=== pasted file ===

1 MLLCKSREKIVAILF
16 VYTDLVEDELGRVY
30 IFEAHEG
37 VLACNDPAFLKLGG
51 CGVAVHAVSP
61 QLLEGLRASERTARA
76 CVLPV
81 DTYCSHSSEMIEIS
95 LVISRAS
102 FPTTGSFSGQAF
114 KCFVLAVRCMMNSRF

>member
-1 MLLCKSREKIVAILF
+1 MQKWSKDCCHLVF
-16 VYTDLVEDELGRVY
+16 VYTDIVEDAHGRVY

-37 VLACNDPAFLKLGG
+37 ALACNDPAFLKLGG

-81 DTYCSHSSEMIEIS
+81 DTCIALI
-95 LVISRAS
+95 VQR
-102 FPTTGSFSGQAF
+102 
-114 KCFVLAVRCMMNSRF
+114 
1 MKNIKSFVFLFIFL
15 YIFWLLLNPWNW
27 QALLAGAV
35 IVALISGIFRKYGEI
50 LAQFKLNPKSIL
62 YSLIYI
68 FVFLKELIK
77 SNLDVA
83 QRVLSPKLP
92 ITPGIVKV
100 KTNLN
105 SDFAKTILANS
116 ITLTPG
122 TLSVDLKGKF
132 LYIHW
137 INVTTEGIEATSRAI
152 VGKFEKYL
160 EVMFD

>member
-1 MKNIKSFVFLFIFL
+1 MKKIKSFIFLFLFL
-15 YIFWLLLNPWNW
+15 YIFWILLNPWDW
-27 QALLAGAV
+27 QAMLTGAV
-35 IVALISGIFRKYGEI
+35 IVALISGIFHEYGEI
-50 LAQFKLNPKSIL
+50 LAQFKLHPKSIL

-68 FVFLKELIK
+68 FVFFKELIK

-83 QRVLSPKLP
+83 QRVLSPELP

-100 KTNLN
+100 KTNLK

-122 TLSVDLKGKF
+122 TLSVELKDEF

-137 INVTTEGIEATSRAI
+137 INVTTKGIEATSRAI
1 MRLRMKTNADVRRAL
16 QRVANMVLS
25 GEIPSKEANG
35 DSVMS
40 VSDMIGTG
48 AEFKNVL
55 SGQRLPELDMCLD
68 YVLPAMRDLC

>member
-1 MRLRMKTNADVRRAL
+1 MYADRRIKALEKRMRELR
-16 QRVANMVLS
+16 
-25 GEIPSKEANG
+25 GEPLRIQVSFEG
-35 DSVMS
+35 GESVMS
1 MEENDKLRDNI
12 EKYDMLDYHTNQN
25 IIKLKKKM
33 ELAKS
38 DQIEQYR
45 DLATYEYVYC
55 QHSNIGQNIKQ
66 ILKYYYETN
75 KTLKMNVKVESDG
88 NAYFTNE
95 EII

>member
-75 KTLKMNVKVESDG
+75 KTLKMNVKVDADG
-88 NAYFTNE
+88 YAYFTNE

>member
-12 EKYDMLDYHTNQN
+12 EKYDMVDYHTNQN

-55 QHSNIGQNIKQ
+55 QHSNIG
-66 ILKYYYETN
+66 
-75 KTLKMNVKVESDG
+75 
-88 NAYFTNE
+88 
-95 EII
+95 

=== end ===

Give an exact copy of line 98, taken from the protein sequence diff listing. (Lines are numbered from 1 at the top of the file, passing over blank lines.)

+88 YAYFTNE